Monday, July 22, 2019

Sally Williams Leaving the Opry

Breaking news out of Nashville this afternoon as Sally Williams, who in addition to her other duties is the General Manager of the Grand Ole Opry, is leaving and has accepted a new position in Nashville.

Here is the press release:

Ryman Hospitality Properties & Opry Entertainment Group SVP/Programming & Artist Relations Sally Williams has been named President/Nashville Music & Business Strategy for Live Nation. Beginning in September, she'll oversee the company's business and entertainment strategy in Nashville, including venues Ascend Amphitheater, The Quarry and The Brooklyn Bowl. She reports to President/US Concerts Bob Roux.

"Sally is a Nashville music industry icon and the perfect executive to oversee Live Nation’s growing footprint in Nashville," Roux says. "She's spent decades contributing to the success of Nashville artists, venues, and events, and certainly the community itself, and we’re extremely fortunate to have someone with her industry knowledge and dedication to live music join our company."
Adds Williams, "For decades, Nashville has not only been my home, but also my passion. It's been a privilege to be in the middle of such incredible growth and I'm excited about what’s on the horizon." Williams has spent almost 20 years with the Ryman and Opry, rising to her most recent position in 2017.

While her time at the Opry was short, it was pretty eventful with a number of new members and what appeared to be a much better atmosphere at the Opry.

No news as to any possible replacements.


  1. WOW...That is some stunning news. Bob

  2. I am scared to death.
    I thought Sally did a good job, and I'm pretty sure I saw her at several events hosted by Springer Mountain Farms.
    The next person may have zero understanding of the history of the Grand Old 'Opry.

  3. For those keeping score at home, the following members joined the Opry in the brief time that Sally Williams was the general manager of the show:

    Chris Janson (March 20, 2018)
    Bobby Bare (April 7, 2018)
    Dustin Lynch (September 18, 2018)
    Mark Wills (January 11, 2019)
    Kelsea Ballerini (April 16, 2019)
    Luke Combs (July 16, 2019)

    She definitely made the Opry younger during her time and so far, the track record has been good as to the new members.

    Dailey & Vincent joined in March 2017, the month Sally took over the Opry, but their invites came when Pete was still there.

  4. Ops, forgot Chris Young, October 17, 2017)

  5. Nat,

    I agree with you...scared too. We will never agree with every decision someone in her position makes or those above you at your work place. But, consider what went before, I felt better about how the history and the veterans were being appreciated by Williams. The Ryman folks could find the right person to guide the Opry allowing it to grow and appeal to new fans and still keep the tradition. The question will be, do they want to?

    Whether she ever reads it or not, I'll say thanks to Sally Williams here for steadying the the ship for a while!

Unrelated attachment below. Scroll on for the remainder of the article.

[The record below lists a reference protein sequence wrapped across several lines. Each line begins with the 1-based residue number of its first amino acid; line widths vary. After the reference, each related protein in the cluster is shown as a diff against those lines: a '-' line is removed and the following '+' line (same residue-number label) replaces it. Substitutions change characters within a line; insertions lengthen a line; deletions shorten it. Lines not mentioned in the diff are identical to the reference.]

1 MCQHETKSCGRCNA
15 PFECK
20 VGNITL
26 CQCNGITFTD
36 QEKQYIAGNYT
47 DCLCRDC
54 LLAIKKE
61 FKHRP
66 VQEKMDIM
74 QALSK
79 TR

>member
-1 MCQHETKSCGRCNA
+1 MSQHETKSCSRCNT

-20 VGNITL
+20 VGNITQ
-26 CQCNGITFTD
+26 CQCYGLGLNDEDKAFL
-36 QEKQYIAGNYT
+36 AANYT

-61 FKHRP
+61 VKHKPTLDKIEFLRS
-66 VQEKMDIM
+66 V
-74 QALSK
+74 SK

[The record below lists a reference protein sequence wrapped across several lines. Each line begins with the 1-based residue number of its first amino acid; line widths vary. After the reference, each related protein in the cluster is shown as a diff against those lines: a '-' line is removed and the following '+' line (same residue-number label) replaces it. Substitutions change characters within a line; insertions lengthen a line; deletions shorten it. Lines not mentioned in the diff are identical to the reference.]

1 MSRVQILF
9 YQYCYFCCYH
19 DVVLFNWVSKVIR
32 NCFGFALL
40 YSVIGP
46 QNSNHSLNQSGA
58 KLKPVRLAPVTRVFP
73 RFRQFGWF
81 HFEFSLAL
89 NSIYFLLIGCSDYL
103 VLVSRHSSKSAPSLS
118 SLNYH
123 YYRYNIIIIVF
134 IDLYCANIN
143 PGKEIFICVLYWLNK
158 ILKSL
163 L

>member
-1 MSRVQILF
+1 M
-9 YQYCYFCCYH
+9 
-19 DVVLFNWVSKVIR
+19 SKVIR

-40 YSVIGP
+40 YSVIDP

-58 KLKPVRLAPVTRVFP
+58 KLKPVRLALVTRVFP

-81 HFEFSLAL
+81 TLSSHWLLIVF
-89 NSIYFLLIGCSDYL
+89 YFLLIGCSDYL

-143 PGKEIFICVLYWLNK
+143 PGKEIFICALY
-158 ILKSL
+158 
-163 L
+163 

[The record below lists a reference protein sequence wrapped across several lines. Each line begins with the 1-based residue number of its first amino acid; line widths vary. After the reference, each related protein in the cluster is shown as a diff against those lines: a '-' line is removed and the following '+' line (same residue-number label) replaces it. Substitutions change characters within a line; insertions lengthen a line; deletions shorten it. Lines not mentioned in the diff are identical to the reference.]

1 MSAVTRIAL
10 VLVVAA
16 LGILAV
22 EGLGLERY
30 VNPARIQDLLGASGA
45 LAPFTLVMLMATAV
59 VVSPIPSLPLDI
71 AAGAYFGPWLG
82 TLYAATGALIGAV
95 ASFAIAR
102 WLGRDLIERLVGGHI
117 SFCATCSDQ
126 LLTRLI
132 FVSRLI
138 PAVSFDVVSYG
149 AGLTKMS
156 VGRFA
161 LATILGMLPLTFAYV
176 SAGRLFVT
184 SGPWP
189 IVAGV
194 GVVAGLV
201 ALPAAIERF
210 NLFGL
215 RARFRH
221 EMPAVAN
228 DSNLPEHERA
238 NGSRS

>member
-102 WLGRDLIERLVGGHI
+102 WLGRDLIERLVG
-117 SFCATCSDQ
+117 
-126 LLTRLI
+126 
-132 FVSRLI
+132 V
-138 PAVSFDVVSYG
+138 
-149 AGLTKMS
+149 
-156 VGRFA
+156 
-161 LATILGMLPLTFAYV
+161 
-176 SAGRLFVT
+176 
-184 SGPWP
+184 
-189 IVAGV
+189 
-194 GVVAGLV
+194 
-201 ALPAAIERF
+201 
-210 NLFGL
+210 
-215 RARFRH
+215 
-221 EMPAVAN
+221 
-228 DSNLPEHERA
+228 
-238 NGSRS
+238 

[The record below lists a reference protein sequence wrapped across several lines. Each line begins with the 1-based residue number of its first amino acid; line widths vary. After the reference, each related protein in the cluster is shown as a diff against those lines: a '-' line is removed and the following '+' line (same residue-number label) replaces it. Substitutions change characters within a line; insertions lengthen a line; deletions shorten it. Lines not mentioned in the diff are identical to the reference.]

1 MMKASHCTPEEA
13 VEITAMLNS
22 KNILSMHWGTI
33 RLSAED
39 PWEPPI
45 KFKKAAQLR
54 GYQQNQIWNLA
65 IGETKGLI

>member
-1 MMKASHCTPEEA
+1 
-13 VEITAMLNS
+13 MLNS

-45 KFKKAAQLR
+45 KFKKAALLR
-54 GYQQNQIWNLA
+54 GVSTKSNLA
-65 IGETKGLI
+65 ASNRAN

Knightsville, IN

  6. It will be interesting to see what direction Ryman Hospitality will go in when filling this position. In looking at the management structure, it would appear that running the Opry has become more of a team effort instead of just one general manager running things, such as when Steve Buchanan and Pete Fisher were involved. In many ways, Sally basically managed the big picture while the others did the actual in-house work. While other general managers, such as Hal Durham and Bud Wendall, were heavily involved in the scheduling of artists, the Opry now has a talent coordinator who does the actual artist booking and then another individual who writes out the actual weekly line-up.

    I can remember reading articles about Bud and Hal, on how difficult sometimes it was to write out the weekly line-up. Some artists would only appear with certain hosts, or on certain segments; others such as Roy Acuff would not open or close the Opry and also had tie-ins with certain sponsors; others wanted early spots on the 2nd show, etc.

    It should be noted that every Opry general manager since Hal Durham has basically been an outside, or non-Opry affiliated hire: Bob Whittaker, Pete Fisher and Sally Williams. While Bob and Sally were both with the company, the performed other functions. Pete, who is available by the way, was a total outside hire.

    It will be interesting and I don't the Opry will miss a beat.

    1. About the segments. In ye olden days, Hank Snow always did 8:30 and 11. That worked out fine: after Marty Robbins died, on a lot of the lineups, Durham had the 8:00 host do 11:30. Mr. Acuff was on at 7:30 and 10:15. Then TNN started showing the 7:30 segment and Mr. Acuff moved to 8:00 (as did the square dancers). I noticed the lineups began shifting around a bit because he didn't want to do the 11:30.

      That reminds me of a couple of other things. One is that Porter Wagoner was an early riser and really didn't like doing late segments. The other is that nobody really wanted to host at 11:30 because people started leaving early, but also because that was Marty's time. Then Johnny Russell made it his own, and much the same thing happened after we lost him, it appears.

  7. Sad to see Sally go. I think she has made a positive impact during her short time at the helm. As Byron said, they have usually gone outside to fill this position, but I really hope Dan Rogers gets a shot. He is completely committed to the ideals of the Opry. I think he would do a great job.

    1. Agree 1000% with your Dan Rogers recommendation.
      I'm sure now that we have agreed, he's a cinch to get the job. :)

  8. Please do not bring back Pete Fisher. I cant stand him.